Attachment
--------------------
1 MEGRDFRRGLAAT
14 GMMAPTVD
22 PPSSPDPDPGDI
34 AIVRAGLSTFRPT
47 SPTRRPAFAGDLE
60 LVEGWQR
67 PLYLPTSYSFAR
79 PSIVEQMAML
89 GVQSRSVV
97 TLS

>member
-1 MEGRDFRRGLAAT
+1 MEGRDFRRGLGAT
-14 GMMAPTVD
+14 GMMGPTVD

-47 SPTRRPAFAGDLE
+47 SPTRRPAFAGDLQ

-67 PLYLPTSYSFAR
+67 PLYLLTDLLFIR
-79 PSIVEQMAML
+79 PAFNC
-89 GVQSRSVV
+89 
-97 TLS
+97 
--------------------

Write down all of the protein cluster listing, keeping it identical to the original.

1 MEGRDFRRGLAAT
14 GMMAPTVD
22 PPSSPDPDPGDI
34 AIVRAGLSTFRPT
47 SPTRRPAFAGDLE
60 LVEGWQR
67 PLYLPTSYSFAR
79 PSIVEQMAML
89 GVQSRSVV
97 TLS

>member
-1 MEGRDFRRGLAAT
+1 MEGRDFRRGLGAT
-14 GMMAPTVD
+14 GMMGPTVD

-47 SPTRRPAFAGDLE
+47 SPTRRPAFAGDLQ

-67 PLYLPTSYSFAR
+67 PLYLLTDLLFIR
-79 PSIVEQMAML
+79 PAFNC
-89 GVQSRSVV
+89 
-97 TLS
+97 